Tuesday, June 11th, 2013
There is sporadic cell phone service and no wifi available in the park so I wasn’t able to update my blog until I was out of the park.
I left Cody Tuesday morning and headed for Yellowstone Park. I reached the park entrance by mid-morning, proceeded to one of the campsites, reserved a spot for two nights ( which was all that was available ), had a quick lunch at the nearest diner and then rode around the ‘ Grand Loop ‘ to Old Faithful, arriving there one week ( to the hour ) from the time I left home. I hiked the trail to numerous other geysers before returning to the entrance to see Old Faithful ‘ erupt.
The scenery in the park is beautiful.
On my trip around the Grand Loop, I saw several herds of bison, some deer and two Elks.
There are numerous sulphur caldrons along the road but I skipped them. The ‘ rotten egg ‘ smell brought back memories from one of my student work terms at the INCO smelter and if I want to experience a foul oder, I will arrange an engineering fishing trip.
Shortly after I left to go back to the campsite I was greeted with large droplets of rain together with sleet. It didn’t last long but it was just long enough to make my hands and arms cold. I understand why so many bikers wear little or no protection but it doesn’t make sense to me. Every time I go for a ride I have to clean my windshield and helmet from all of the bug carcasses and they make quite an impact at highway speeds.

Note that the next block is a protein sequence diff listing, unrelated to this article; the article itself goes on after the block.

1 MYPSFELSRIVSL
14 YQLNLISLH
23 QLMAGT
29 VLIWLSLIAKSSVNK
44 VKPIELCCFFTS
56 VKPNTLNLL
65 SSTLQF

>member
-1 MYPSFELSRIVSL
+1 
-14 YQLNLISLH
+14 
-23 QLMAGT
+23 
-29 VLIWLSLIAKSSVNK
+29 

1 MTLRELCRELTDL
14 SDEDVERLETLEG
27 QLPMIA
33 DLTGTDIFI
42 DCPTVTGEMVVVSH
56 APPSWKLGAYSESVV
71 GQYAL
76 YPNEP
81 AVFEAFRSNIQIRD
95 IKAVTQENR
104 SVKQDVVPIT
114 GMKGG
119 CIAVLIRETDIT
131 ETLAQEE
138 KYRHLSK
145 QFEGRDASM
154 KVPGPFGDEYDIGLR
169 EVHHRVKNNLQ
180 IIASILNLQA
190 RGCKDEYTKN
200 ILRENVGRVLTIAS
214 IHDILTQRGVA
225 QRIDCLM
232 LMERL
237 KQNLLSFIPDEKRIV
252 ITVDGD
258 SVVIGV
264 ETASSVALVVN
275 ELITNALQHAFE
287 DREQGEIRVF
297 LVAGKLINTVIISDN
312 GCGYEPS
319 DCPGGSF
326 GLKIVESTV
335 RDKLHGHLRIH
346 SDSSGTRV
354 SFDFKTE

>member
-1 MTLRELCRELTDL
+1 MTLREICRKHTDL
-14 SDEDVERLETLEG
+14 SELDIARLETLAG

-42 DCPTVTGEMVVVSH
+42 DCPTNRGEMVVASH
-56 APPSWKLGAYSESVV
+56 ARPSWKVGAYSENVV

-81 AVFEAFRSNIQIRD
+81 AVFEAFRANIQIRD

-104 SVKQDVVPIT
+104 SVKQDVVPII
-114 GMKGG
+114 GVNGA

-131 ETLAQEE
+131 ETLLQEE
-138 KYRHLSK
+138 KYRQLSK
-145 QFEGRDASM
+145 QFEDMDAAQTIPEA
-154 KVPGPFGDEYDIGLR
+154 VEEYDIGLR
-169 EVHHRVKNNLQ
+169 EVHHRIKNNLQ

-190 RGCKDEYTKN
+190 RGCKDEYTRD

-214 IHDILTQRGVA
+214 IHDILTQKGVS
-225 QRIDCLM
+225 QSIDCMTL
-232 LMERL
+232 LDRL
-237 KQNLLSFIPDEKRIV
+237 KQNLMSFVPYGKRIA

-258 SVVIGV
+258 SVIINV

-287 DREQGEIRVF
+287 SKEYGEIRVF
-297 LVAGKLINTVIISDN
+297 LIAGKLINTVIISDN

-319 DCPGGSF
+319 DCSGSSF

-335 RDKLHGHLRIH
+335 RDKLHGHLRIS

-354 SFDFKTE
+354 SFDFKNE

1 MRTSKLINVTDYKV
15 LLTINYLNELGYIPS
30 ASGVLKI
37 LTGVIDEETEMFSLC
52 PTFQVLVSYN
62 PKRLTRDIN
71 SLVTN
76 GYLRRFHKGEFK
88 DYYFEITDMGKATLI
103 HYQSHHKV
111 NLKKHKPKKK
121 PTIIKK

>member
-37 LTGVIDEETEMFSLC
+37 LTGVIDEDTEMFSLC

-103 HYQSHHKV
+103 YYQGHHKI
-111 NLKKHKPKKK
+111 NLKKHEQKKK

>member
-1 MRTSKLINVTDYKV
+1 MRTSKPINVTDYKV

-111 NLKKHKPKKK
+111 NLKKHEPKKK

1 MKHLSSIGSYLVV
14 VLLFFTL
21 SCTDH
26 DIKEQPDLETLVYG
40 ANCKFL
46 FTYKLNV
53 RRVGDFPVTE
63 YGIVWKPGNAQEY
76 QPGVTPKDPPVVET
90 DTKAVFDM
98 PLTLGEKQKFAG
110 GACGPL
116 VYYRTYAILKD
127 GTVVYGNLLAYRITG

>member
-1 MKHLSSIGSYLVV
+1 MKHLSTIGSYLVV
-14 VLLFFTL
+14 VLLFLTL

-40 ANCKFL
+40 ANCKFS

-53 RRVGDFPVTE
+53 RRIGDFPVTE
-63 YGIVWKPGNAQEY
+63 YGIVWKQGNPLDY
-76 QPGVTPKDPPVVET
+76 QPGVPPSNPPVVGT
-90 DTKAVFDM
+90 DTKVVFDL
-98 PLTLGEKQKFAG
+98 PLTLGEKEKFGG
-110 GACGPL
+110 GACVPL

It is obvious from the burned sections of forest around the park, that forest fires are common. It is interesting to see the regenerative power of nature due to natural occurrences. Its too bad that it can’t regenerate man’s pollution. Each of the areas that suffered a forest fire was at a different stage of re growth from young saplings hurrying to become the tallest trees among large white & black tree trunks devoid of any branches or foliage to areas where the new growth has replaced the old forest and only left a few reminders of the fire of long ago.
The campsite is at an elevation of 8000 ft. Although there is no snow there, many of the mountains still have snow patches on them at this elevation and higher.